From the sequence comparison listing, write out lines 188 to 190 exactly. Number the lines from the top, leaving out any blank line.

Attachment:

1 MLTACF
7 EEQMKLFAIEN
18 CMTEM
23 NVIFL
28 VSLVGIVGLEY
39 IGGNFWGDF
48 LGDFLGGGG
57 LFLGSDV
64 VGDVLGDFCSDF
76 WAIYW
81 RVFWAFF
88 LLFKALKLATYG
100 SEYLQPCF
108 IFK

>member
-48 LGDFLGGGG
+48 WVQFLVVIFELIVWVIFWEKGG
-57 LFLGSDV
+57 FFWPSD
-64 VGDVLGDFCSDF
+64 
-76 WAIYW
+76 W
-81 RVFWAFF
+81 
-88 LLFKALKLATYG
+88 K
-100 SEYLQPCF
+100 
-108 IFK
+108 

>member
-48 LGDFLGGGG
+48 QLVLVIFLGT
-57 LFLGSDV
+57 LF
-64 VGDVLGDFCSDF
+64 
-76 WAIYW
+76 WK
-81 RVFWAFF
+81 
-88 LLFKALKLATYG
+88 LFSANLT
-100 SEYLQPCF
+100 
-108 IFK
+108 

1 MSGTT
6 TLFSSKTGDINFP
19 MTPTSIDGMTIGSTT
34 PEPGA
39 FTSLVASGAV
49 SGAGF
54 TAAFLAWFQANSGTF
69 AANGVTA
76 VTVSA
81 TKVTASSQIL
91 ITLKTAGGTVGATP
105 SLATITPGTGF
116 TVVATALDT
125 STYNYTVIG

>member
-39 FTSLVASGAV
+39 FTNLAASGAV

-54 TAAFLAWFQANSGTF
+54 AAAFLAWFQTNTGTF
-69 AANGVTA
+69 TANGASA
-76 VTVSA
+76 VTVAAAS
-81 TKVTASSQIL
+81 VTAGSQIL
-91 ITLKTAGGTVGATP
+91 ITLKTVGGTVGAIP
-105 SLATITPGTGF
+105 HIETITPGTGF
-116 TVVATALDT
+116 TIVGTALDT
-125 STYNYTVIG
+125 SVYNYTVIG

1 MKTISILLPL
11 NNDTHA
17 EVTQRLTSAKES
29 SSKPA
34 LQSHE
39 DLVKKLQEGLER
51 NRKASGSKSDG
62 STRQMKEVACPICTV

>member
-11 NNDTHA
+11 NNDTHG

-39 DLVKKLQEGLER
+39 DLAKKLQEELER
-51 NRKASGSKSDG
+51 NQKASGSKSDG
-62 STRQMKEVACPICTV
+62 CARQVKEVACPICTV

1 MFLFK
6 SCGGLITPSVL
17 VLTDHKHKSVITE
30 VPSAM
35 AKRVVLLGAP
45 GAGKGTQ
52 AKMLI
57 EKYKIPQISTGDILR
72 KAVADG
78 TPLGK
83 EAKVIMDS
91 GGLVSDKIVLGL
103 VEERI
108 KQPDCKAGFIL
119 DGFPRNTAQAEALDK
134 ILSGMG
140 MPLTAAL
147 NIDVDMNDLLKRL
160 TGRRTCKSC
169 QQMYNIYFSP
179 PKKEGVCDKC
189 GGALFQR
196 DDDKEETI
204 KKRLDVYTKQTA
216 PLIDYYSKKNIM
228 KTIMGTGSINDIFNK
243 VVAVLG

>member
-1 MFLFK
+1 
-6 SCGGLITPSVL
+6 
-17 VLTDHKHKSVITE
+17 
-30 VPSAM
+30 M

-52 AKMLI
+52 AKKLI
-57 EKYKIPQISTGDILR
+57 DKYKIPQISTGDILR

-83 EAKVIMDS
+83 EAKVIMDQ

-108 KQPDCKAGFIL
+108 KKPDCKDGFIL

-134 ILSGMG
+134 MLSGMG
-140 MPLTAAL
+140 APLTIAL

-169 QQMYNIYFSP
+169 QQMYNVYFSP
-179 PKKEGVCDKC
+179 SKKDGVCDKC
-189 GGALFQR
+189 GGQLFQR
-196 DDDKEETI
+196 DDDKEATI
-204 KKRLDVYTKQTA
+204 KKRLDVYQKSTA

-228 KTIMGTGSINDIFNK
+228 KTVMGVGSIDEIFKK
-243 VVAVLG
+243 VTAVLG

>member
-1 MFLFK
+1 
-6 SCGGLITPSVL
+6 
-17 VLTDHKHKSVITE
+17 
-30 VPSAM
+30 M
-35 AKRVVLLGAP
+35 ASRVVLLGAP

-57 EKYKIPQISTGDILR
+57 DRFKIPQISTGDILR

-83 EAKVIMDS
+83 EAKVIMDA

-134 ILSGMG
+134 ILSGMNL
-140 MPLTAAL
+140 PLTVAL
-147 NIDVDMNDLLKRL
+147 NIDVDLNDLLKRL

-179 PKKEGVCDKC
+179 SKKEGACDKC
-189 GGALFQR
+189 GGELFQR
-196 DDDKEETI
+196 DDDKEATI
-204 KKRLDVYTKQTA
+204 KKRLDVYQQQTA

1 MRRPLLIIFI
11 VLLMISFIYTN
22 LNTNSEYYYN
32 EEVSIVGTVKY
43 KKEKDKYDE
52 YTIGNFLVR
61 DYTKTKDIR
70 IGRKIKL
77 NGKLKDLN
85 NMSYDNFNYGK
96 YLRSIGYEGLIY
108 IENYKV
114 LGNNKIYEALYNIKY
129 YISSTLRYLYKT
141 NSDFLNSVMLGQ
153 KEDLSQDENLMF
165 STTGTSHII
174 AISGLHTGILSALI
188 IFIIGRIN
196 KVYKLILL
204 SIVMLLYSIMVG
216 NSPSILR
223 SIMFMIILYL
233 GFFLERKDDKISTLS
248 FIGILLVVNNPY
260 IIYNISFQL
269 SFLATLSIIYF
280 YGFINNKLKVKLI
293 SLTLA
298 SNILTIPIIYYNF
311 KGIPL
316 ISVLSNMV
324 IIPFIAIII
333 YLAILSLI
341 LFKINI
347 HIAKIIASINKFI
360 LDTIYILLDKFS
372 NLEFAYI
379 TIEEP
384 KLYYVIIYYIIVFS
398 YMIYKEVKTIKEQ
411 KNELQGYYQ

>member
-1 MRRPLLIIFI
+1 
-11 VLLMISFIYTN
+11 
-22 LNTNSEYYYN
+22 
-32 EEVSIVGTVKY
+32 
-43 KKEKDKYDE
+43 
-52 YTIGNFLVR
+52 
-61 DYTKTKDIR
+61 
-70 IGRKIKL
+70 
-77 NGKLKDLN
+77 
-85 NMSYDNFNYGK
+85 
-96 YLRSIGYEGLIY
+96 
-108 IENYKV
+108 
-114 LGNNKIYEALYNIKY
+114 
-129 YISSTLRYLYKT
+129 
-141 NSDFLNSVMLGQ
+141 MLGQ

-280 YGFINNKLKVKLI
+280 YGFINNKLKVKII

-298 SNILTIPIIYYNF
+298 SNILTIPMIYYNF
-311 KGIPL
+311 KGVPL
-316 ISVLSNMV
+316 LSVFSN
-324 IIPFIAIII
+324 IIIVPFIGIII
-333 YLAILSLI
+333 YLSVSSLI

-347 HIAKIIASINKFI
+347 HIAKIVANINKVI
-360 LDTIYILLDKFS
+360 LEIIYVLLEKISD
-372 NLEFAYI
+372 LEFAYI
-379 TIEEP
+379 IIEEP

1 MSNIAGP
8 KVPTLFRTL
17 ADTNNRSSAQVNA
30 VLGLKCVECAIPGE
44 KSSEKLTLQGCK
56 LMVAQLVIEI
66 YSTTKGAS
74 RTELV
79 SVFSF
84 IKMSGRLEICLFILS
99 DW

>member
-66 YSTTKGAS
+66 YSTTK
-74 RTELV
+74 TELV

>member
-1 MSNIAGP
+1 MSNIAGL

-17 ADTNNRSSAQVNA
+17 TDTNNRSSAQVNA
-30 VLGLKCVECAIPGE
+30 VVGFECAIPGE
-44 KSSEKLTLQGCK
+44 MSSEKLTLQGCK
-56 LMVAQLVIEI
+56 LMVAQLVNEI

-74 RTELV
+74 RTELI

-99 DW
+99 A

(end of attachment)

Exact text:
-204 KKRLDVYTKQTA
+204 KKRLDVYQQQTA

1 MRRPLLIIFI